MINNEAPOLIS With four minutes remaining, the Minnesota Timberwolves faced a 10-point deficit and the prospect of leaving their homecourt down 0-2 in the Western Conference semifinals.
Then Sam Cassell made his usual clutch shots, and the Sacramento Kings self-destructed.
Cassell scored eight points in the final three minutes, Kevin Garnett had 28 points and 11 rebounds and the Timberwolves closed with a 16-1 run to beat the Kings 94-89 on Saturday.
''If we had lost this one,'' Cassell said, ''it would've been a long night.''
Game 3 is Monday night at raucous Arco Arena, where Minnesota was the only visitor this season to win twice. The Kings, though, have won eight of their last nine playoff games at home and are 138-26 there during the last four regular seasons.
That's why winning this game was absolutely critical to the top-seeded Timberwolves' chance of winning this series.
''This was a game we definitely should've had, but we gave it away,'' said Mike Bibby, who went from 69 points in his previous two games to just 10 points in this one.
Peja Stojakovic had 26 points and seven rebounds for Sacramento, which used a 16-2 spurt to go up 88-78 on Doug Christie's layup with 4:11 left after trailing the majority of the game.
But the Kings started rushing their offense, and suddenly Christie became their primary option with Bibby and leading-scorer Stojakovic just watching the disintegration.
''We had good looks, you know?'' coach Rick Adelman said. ''I thought we could've been a little more patient. We were trying to attack them so fast.''
It wouldn't have mattered if they took care of things on the other end. After playing a commendable defensive game, Sacramento couldn't make any stops.
''You've got to play 48 minutes,'' Christie said.
Cassell, who was quiet for most of the game after scoring 40 points in the Game 1 loss, scored 19 points and was squarely behind the rally.
His jumper in the lane with 2:08 left pulled the Wolves to 88-87. Garnett, fouled by Brad Miller on a loose-ball scramble that knocked over referee Sean Corbin, made two free throws to give Minnesota the lead with 1:45 remaining.
''This was about sheer will and determination,'' Garnett said. ''We'd been down to this team before. We feel if you keep digging and keep digging, you'll get back in the game. ... You don't want to be down 2-0 to this type of team. This team has a lot of firepower.''
Christie, who had 15 points, missed a pair of foul shots on the other end, and Cassell knocked down a corner jumper with 24.6 seconds to go to make it 91-88.
''I just tried to get us a good look,'' Cassell said. ''I know they were pounding on Kevin all night.''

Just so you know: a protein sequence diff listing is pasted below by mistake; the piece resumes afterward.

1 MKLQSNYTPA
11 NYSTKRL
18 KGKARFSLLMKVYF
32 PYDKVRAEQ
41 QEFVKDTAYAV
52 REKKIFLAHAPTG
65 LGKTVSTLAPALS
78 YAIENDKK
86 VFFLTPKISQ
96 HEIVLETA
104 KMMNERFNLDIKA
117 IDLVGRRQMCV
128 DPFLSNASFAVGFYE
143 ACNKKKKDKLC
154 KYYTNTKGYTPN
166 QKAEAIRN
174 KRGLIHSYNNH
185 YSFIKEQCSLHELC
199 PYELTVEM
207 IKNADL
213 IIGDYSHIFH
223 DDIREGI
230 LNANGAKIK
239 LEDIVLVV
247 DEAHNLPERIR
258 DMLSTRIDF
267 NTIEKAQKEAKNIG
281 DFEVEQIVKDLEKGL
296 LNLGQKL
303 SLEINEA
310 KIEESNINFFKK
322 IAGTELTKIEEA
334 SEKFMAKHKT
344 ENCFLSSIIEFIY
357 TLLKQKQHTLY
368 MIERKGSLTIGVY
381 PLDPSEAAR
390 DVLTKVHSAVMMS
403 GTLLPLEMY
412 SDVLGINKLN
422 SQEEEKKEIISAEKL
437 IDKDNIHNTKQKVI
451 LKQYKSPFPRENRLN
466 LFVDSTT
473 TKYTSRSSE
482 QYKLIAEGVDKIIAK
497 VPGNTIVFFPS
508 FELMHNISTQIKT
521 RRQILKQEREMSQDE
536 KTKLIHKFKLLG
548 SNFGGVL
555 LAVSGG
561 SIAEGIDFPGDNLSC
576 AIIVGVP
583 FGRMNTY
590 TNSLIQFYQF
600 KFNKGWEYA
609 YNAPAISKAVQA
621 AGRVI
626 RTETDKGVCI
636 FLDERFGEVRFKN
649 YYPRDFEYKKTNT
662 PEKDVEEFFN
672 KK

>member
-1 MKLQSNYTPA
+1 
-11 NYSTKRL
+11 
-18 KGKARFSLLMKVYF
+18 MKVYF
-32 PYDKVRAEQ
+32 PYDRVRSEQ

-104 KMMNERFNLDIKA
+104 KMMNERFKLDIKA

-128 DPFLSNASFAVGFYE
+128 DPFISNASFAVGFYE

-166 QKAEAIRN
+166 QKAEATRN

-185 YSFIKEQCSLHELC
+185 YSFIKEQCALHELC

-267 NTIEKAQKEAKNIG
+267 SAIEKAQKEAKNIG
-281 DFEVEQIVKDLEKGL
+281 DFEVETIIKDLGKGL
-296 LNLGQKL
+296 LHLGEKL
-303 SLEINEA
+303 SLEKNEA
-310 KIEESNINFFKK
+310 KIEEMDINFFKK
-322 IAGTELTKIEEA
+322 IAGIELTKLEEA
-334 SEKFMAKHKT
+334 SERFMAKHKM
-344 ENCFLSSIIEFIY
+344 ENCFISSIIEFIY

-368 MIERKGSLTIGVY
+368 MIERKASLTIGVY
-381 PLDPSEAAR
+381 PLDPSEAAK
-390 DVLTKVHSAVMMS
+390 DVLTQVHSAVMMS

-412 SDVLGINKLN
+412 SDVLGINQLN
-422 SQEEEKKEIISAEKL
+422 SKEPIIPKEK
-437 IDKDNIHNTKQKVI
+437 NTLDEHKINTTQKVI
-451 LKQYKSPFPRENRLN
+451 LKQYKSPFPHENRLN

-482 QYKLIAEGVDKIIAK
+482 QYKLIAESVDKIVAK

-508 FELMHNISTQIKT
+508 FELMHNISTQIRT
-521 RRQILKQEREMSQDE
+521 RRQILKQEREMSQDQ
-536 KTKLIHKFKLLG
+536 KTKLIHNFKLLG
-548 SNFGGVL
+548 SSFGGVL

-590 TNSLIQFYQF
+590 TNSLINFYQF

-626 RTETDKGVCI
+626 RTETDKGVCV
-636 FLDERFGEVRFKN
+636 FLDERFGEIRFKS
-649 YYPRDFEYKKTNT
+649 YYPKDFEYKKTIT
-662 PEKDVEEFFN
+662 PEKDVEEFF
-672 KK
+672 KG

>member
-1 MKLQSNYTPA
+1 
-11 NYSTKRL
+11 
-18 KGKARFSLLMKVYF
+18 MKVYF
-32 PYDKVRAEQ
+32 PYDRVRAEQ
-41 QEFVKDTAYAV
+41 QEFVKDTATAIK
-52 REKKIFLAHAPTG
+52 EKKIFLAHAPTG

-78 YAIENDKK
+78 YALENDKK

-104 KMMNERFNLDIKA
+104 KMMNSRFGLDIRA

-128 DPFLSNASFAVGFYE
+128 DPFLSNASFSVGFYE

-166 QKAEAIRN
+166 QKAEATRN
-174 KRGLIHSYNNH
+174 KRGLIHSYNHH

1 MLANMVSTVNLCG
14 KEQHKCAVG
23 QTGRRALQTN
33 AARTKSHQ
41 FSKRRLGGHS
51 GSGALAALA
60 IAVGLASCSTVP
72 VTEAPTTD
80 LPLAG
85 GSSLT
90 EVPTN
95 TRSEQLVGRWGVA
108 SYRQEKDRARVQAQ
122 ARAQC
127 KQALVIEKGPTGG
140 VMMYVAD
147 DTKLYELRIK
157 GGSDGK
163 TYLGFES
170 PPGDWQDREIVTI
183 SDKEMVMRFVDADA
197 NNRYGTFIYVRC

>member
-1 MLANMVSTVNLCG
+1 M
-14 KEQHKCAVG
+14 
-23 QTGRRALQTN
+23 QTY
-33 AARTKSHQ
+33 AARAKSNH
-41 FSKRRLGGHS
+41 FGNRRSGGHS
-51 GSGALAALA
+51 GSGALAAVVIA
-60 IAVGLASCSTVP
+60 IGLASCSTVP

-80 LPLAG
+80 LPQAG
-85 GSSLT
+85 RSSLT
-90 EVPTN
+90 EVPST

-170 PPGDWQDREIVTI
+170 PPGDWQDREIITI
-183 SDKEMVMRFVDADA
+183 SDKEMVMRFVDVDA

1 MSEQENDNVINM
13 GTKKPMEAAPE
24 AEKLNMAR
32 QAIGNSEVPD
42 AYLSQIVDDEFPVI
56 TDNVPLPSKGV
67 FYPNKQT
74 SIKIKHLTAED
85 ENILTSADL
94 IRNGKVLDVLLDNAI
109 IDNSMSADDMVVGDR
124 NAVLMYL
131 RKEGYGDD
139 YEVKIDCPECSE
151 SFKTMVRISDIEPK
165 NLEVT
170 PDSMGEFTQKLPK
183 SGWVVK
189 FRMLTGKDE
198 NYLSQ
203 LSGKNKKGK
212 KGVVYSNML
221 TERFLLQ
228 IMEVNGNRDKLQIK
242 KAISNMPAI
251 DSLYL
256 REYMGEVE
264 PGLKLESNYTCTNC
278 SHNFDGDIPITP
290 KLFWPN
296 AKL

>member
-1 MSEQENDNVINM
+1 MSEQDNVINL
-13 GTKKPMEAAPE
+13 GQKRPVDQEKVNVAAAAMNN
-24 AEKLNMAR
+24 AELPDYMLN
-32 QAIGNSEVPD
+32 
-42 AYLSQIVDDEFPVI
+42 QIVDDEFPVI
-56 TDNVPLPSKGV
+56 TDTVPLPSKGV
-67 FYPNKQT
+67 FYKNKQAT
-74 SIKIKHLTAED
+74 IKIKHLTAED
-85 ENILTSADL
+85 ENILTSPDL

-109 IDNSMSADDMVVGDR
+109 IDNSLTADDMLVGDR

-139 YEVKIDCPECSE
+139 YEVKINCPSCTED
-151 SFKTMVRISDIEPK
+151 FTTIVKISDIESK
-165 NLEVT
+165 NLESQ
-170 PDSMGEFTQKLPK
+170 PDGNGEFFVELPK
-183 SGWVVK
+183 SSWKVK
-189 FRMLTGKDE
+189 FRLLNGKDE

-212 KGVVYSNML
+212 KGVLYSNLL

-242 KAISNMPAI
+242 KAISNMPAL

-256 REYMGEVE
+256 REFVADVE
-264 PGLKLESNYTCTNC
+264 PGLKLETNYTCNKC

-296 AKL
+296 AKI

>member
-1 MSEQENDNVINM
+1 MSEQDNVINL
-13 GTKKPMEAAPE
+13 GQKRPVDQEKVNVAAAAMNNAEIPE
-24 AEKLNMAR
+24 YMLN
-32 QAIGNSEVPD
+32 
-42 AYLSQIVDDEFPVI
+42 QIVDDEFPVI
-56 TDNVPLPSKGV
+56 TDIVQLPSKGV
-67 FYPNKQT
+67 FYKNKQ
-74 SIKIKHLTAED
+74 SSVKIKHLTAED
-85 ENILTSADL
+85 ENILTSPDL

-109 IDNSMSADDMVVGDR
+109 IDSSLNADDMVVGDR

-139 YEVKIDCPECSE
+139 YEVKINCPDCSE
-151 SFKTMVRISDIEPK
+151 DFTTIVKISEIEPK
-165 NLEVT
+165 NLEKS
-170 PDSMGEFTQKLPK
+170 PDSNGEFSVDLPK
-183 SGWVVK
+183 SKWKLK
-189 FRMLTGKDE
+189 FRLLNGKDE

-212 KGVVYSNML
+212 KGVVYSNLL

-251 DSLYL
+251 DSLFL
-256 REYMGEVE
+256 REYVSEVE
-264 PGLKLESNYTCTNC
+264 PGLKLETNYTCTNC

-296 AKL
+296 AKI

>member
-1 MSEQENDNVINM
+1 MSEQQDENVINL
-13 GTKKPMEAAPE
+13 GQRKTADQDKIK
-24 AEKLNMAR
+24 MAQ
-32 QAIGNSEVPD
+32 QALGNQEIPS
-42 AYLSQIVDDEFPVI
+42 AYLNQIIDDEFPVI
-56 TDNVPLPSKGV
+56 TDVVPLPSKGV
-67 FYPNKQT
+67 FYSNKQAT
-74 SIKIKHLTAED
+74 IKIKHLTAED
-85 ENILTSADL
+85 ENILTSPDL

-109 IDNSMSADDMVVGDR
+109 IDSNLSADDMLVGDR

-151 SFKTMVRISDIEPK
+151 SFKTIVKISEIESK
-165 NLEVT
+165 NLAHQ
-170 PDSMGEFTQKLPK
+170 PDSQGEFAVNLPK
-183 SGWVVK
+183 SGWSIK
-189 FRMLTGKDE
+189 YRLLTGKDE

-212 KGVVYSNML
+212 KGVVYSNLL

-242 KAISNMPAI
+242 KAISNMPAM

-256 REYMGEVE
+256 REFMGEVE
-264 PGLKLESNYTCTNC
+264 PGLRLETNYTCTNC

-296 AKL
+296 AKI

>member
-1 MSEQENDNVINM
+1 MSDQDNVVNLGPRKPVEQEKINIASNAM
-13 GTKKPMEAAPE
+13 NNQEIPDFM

Christie's pressured 3-pointer from the corner, which would've tied the game, fell short with 10 seconds remaining.
Chris Webber had 21 points for the Kings and Brad Miller had 11 points and 11 rebounds. Bibby shot 4-for-17 while being hounded much of the night by Latrell Sprewell.
Sprewell also contributed 15 points, and Fred Hoiberg added 13. With Minnesota leading by three, Hoiberg grabbed Sprewell's second missed foul shot with 9.1 seconds left and made two free throws of his own to seal the win.
The Kings led the league in field goal percentage this season, but their first-half shooting (34 percent) suggested otherwise. Webber was 3-for-11, Stojakovic went 3-for-10 and Bibby missed four of five.
Sacramento surged back midway through the third quarter, though, as Stojakovic started to hit. Bibby found a brief groove at the start of the fourth, and the Kings began the period with eight straight points to take their first lead since 6-4.
With Garnett on the bench, the Wolves went scoreless for the first 5 1/2 minutes of the fourth until Cassell's jumper got them going and cut Sacramento's advantage to 78-75 with 6:29 remaining.
Garnett and Sprewell played closer to their usual selves after low-impact performances in Game 1. Though Webber had him well-defended in the lane, Garnett found the right times to move out to the baseline where his jumper was working well.
Sprewell, who went 2-for-14 in the opener, rediscovered his effective mix of perimeter shots and slashes to the hoop.
Hoiberg, with 11 points, was the first-half highlight. He sank three 3-pointers and turned a steal into a fast-break layup over a span of less than seven minutes in the second quarter as Minnesota built a 14-point lead, its biggest of the game.
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